Monday, February 19, 2007

review: New Moon

(As you can see, I got over it...)




New Moon by Stephanie Meyer. Little, Brown, 2006 (978-0-316-16019-3) $17.99

The end of Twilight left readers with many questions. Could love survive between ordinary teen Bella and vampire Edward, who thirsts for her blood? For that matter, could Bella survive? Would Edward ever agree to change her into a vampire? And if not, would they ever be able to get it on? (Admit it--you wondered.) Are these questions answered in the sequel? Only sort of... and only after a major detour in Edward and Bella's relationship.

Bella was too busy being in love and in danger in Twilight to spend much time worrying about the complications inherent in being with Edward, but as New Moon opens, they are becoming impossible to ignore. For Bella, the worst thing is turning eighteen, officially one year older than the eternally seventeen Edward. Edward is far more concerned that a simple paper cut almost turned her into the main course for his vampire "family" at her birthday party.

In a scene of unmitigated agony, Edward breaks up with Bella, leaving town for what he promises will be forever: "I won't put you through anything like this again. You can go on with your life without any more interference with me. It will be as if I'd never existed." He even convinces her, in classic romance hero fashion, that he no longer loves her. (Her willingness to believe this is seriously implausible, and will only become more so.) Bella descends into a months-long daze, her life literally a series of empty pages, finally coming out of it to discover a strange rebelliousness: "I wanted to be stupid and reckless, and I wanted to break promises." Her dangerous mood leads her to an old friend, Jacob, and a brand new series of issues involving dangerous creatures of the night.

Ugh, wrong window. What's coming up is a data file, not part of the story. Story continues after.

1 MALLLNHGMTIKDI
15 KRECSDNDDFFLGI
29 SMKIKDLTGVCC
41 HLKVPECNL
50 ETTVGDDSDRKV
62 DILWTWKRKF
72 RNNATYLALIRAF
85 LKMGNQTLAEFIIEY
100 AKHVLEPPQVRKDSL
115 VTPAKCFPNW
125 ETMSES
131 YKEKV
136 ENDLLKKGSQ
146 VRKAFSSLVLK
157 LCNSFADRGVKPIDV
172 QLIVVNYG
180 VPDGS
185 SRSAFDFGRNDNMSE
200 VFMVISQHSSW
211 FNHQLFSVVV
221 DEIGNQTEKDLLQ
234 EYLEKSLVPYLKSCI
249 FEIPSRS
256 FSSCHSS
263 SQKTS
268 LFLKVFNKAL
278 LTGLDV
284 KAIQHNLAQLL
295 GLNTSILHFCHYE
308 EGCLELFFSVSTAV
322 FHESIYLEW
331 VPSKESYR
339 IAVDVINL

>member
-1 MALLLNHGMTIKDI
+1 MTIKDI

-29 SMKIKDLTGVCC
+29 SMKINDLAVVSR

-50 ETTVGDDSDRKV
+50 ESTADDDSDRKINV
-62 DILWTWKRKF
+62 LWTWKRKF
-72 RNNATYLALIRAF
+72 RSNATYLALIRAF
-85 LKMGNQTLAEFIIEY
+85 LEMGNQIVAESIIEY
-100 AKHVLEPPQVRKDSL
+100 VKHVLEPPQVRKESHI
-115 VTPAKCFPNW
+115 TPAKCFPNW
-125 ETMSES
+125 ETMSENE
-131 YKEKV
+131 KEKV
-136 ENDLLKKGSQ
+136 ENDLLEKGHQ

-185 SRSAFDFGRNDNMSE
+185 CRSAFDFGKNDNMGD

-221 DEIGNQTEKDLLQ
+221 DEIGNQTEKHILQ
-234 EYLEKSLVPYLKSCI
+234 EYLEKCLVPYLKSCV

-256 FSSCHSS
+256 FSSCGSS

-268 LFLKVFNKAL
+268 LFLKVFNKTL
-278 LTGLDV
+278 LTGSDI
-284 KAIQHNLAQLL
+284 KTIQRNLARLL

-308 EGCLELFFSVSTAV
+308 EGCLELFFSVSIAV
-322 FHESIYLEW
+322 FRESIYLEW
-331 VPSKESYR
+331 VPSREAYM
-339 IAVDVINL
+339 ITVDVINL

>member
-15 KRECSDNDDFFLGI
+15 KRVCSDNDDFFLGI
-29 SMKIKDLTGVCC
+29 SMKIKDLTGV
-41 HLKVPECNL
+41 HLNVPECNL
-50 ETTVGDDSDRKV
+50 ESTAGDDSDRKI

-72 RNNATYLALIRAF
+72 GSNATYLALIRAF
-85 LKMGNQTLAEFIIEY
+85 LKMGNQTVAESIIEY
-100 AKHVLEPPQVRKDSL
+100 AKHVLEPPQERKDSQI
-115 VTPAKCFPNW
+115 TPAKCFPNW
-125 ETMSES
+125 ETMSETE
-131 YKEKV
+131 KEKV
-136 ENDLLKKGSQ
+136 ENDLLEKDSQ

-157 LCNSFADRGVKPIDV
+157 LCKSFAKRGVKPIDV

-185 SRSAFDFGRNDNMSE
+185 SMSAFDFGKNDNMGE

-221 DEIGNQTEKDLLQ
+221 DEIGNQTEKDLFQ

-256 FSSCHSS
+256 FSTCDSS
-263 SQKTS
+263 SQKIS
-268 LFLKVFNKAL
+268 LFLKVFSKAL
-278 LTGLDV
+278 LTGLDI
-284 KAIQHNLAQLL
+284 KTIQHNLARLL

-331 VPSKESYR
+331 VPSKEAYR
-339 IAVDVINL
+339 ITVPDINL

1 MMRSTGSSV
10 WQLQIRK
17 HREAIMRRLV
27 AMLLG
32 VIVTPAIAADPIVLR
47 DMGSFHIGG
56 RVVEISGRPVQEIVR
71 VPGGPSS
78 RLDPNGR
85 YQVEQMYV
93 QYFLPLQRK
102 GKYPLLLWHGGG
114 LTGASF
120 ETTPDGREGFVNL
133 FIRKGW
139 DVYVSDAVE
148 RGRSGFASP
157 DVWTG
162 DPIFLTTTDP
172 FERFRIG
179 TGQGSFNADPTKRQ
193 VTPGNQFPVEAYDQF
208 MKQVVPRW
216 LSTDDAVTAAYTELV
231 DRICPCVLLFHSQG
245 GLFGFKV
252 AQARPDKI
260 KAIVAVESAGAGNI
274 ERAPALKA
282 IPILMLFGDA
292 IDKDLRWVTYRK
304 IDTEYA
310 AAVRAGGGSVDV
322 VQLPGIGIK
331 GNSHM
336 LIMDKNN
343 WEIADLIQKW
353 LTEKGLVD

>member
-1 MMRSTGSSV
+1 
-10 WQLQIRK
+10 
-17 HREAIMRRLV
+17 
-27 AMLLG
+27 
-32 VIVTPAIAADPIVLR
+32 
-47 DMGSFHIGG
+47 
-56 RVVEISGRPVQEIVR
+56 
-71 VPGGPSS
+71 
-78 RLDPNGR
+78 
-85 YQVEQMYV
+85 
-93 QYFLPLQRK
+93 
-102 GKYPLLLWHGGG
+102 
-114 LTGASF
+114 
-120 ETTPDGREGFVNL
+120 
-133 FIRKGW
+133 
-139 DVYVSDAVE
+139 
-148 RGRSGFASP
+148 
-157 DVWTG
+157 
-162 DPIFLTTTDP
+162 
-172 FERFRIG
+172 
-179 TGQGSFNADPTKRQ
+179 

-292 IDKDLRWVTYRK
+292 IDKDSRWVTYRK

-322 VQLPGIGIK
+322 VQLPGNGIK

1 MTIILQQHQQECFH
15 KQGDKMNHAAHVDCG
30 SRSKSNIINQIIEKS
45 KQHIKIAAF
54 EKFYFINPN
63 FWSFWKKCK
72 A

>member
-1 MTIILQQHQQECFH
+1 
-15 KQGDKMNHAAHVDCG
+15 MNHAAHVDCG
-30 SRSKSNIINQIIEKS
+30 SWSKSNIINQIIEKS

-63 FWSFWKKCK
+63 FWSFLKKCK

As Twilight so exquisitely showed the overpowering intensity of first love, New Moon achingly reveals the shattering anguish of love's loss. Perhaps inevitably, it's less mesmerizing than the first book, making structural flaws harder to ignore. The middle section of New Moon feels a lot like a rerun of Twilight--and a rerun lacking Edward is just not worth it, though Jacob is an appealing character. The premise that Bella is so insecure, she doesn't realize Edward is only trying to protect her, fails to convince. A whole new scary batch of undead characters are introduced almost at the end of the story. And I feel increasingly frustrated that no one in the books--not even Edward, who is sensible enough to fear for Bella's soul--brings up any of the other big issues you'd think someone should consider before choosing immortality at age eighteen. (Never having children? Never having any kind of settled life? Boredom?)

None of that makes New Moon a bad story--and inasmuch as I'm still dying to find out what happens next, it's a very successful one. But Meyer has almost painted herself into a corner by the end of the book; without some kind of definitive conclusion to Bella and Edward's "impasse" regarding her mortality, the series could easily slide into tiresomely sustained melodrama. Which would be tragic, because it's a deeply affecting romance. (13 & up)

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